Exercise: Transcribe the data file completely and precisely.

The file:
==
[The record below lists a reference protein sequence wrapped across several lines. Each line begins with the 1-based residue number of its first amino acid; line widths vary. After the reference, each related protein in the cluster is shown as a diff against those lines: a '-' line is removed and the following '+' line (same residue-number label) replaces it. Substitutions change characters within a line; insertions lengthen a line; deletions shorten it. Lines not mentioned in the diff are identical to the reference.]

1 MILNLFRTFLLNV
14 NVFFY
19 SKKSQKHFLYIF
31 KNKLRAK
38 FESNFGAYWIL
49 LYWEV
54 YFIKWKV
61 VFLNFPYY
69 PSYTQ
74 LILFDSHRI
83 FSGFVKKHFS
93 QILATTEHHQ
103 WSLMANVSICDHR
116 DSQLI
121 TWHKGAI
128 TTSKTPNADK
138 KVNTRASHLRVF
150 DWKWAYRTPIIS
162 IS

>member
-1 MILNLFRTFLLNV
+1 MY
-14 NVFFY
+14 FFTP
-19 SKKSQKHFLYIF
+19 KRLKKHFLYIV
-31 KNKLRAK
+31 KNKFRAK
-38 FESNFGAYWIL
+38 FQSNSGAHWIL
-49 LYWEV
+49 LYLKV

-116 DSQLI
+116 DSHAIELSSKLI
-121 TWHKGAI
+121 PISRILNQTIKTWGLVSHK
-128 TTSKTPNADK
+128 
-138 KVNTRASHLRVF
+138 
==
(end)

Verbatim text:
[The record below lists a reference protein sequence wrapped across several lines. Each line begins with the 1-based residue number of its first amino acid; line widths vary. After the reference, each related protein in the cluster is shown as a diff against those lines: a '-' line is removed and the following '+' line (same residue-number label) replaces it. Substitutions change characters within a line; insertions lengthen a line; deletions shorten it. Lines not mentioned in the diff are identical to the reference.]

1 MILNLFRTFLLNV
14 NVFFY
19 SKKSQKHFLYIF
31 KNKLRAK
38 FESNFGAYWIL
49 LYWEV
54 YFIKWKV
61 VFLNFPYY
69 PSYTQ
74 LILFDSHRI
83 FSGFVKKHFS
93 QILATTEHHQ
103 WSLMANVSICDHR
116 DSQLI
121 TWHKGAI
128 TTSKTPNADK
138 KVNTRASHLRVF
150 DWKWAYRTPIIS
162 IS

>member
-1 MILNLFRTFLLNV
+1 MY
-14 NVFFY
+14 FFTP
-19 SKKSQKHFLYIF
+19 KRLKKHFLYIV
-31 KNKLRAK
+31 KNKFRAK
-38 FESNFGAYWIL
+38 FQSNSGAHWIL
-49 LYWEV
+49 LYLKV

-116 DSQLI
+116 DSHAIELSSKLI
-121 TWHKGAI
+121 PISRILNQTIKTWGLVSHK
-128 TTSKTPNADK
+128 
-138 KVNTRASHLRVF
+138 